wherein Q is a quantity (m3/(hour·kg)) of hot air supplied upon drying per the unit weight of the substance to be treated, t is a heat treatment time (hour) and T is a temperature (° C.) of the hot air just before hitting the substance to be treated.
  • (12) An electric apparatus or transporting machine including a member comprising a thermoplastic elastomer composition as defined in any one of the above (1) to (7), (9) and (10) and a member comprising glass.
  • (13) An electric apparatus or transporting machine as defined in the above (12), wherein the member comprising a thermoplastic elastomer composition and the member comprising glass are installed within a same enclosed space.
  • (14) An electric apparatus or transporting machine as defined in the above (12), wherein the member comprising a thermoplastic elastomer composition and the member comprising glass are installed 1 meter or less apart at the most adjacent portion.
  • (15) An olefinic thermoplastic elastomer composition which is obtainable by dynamically heat treating a mixture including 40 to 85 parts by weight of an ethylene-based copolymer rubber (A), 60 to 15 parts by weight of an olefinic resin (B) and 45 parts by weight or less of a softening agent (C) (the total amount of the components (A), (B) and (C) being 100 parts by weight) in the presence of a crosslinking agent and which gives a gloss value of 80% or more and a haze value of 10% or less on glass plate when subjected to the fogging test at a condition of 100° C. and 3 hours according to the prescription of A method of DIN 75201 using 10 g of the pellets.
  • (16) A thermoplastic elastomer composition as defined in the above (15) which is obtainable by static heat treatment, subsequent to the dynamic heat treatment, under the following conditions:
    Q≧0.1 and t≧2−(T−110)/10
    wherein Q is a quantity (m3/(hour·kg)) of hot air supplied upon drying per the unit weight of the substance to be treated, t is a heat treatment time (hour) and T is a temperature (° C.) of the hot air just before hitting the substance to be treated.
  • (17) A thermoplastic elastomer composition as defined in the above (15) or (16), wherein the crosslinking agent is a bifunctional organic peroxide having two peroxide bonds in one molecule and the decomposition product thereof, diol, remains in the pellets in a concentration of 30 ppm or less.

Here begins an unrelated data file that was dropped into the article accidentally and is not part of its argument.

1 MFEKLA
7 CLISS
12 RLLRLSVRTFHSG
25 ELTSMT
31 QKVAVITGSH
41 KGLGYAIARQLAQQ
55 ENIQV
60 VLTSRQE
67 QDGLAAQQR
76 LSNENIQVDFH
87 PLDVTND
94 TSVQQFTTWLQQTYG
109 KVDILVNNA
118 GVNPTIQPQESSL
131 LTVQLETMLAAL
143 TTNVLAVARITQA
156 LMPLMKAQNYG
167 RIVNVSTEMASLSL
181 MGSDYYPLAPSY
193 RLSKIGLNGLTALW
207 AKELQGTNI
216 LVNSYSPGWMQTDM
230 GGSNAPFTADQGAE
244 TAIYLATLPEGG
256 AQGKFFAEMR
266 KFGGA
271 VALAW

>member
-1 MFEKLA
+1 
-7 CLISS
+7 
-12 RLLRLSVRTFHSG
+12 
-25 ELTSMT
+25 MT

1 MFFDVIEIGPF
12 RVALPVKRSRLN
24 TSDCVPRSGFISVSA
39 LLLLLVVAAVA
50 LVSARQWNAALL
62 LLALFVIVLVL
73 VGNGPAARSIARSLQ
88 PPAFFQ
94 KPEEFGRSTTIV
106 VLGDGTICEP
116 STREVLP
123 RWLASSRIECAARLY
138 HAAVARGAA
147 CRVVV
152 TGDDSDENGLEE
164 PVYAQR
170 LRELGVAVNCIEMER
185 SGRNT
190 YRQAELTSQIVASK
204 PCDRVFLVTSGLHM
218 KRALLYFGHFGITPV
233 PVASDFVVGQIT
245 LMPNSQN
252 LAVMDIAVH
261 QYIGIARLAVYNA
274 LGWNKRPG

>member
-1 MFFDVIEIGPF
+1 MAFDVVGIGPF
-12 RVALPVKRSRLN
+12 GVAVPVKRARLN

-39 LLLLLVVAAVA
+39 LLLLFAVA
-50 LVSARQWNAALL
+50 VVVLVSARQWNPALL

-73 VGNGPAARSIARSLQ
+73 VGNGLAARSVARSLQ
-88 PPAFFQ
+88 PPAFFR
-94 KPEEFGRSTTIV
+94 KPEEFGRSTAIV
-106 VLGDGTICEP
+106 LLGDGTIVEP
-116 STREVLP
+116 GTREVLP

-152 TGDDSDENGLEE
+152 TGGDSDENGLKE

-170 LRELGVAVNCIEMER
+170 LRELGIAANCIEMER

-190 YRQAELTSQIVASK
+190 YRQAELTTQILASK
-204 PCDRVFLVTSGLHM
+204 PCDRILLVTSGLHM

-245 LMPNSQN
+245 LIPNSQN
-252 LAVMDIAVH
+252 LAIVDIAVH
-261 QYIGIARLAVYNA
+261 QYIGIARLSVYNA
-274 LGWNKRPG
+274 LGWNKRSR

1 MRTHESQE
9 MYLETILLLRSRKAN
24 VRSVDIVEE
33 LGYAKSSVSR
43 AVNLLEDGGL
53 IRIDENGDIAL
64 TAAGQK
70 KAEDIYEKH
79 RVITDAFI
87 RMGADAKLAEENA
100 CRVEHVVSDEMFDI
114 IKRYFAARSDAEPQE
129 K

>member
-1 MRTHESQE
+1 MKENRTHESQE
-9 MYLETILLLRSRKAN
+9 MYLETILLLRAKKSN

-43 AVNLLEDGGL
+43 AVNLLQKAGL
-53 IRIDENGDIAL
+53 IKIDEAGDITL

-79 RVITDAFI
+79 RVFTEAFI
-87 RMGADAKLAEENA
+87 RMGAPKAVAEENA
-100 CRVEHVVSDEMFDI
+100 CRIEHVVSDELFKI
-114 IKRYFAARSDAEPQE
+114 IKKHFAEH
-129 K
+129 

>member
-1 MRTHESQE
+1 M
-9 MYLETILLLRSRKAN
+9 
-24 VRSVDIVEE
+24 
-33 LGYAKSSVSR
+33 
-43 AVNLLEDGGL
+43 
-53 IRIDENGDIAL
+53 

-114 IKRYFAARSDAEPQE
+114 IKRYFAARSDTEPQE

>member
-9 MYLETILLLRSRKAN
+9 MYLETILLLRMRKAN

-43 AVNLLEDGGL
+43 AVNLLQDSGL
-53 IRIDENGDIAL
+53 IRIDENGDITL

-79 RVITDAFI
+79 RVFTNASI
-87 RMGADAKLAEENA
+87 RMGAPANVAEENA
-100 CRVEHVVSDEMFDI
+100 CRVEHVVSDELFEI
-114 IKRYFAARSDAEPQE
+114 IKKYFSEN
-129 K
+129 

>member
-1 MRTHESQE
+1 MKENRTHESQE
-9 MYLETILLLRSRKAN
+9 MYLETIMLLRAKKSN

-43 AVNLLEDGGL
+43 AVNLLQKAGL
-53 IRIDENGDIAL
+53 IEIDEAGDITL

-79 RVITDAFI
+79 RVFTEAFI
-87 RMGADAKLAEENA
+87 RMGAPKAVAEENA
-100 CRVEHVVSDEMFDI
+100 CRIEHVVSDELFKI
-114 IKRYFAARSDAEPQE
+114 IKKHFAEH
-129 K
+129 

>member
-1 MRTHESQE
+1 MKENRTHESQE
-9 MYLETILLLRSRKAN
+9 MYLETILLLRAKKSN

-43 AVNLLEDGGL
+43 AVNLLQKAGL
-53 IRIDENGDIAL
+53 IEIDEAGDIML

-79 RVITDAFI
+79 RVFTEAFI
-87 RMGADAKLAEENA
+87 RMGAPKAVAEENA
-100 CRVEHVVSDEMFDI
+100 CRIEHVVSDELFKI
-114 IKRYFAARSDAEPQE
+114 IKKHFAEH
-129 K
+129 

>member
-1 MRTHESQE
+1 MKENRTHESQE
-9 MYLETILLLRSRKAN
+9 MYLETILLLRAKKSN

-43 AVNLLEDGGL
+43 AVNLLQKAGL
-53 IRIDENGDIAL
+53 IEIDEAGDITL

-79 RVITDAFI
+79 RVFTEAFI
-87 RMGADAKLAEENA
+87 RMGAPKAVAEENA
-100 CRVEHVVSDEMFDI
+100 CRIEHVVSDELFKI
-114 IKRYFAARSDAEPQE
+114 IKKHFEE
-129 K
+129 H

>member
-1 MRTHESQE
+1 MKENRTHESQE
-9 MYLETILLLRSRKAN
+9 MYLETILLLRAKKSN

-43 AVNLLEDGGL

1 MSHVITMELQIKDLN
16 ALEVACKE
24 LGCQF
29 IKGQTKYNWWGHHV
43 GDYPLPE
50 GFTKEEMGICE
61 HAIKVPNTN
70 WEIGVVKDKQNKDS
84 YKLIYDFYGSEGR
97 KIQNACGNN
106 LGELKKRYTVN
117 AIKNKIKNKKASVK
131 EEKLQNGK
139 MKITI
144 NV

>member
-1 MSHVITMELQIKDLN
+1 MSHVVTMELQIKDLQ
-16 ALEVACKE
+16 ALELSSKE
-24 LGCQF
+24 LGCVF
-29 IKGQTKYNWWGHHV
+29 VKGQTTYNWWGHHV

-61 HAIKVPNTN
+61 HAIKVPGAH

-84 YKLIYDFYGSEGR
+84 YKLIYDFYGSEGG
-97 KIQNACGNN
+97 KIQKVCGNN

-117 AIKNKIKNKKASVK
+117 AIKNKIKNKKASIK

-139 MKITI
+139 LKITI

• (18)A thermoplastic elastomer composition which is obtainable by static heat treatment, subsequent to the dynamic heat treatment, under the following conditions:
    Q≧0.1 and t≧2−(T−110)/10
    wherein Q is a quantity (m3/(hour·kg))of hot air supplied upon drying per the unit weight of the substance to be treated, t is a heat treatment time (hour) and T is a temperature (° C.) of the hot air just before hitting the substance to be treated.
  • (19) A molding obtainable by molding a thermoplastic elastomer composition as defined in any one of the above (15) to (18).
  • (20) Moldings as defined in the above (19) which are interior parts for automobile.
  • (21) A method for manufacturing an olefinic thermoplastic elastomer composition, which comprises subjecting a mixture including 40 to 85 parts by weight of an ethylene-based copolymer rubber (A), 60 to 15 parts by weight of an olefinic resin (B) and 45 parts by weight or less of a softening agent (C) [the total amount of the components (A), (B) and (C) being 100 parts by weight] to dynamic heat treatment in the presence of a crosslinking agent and to subsequent static heat treatment under the following conditions:
    Q≧0.1 and t>2−(T−110)/10
    wherein Q is a quantity (m3/(hour·kg)) of hot air supplied upon drying per the unit weight of the substance to be treated, t is a heat treatment time (hour) and T is a temperature (° C.) of the hot air just before hitting the substance to be treated.

The thermoplastic elastomer composition of the first invention in the present application is constituted by a crystalline polyolefin (a), an olefin-based copolymer rubber (b) and a paraffinic mineral oil softening agent (c) having an evaporation loss of 0.4% by weight or less at a condition of 200° C., atmospheric pressure and 1 hour and having a kinetic viscosity (40° C.) of 50 to 250 cSt.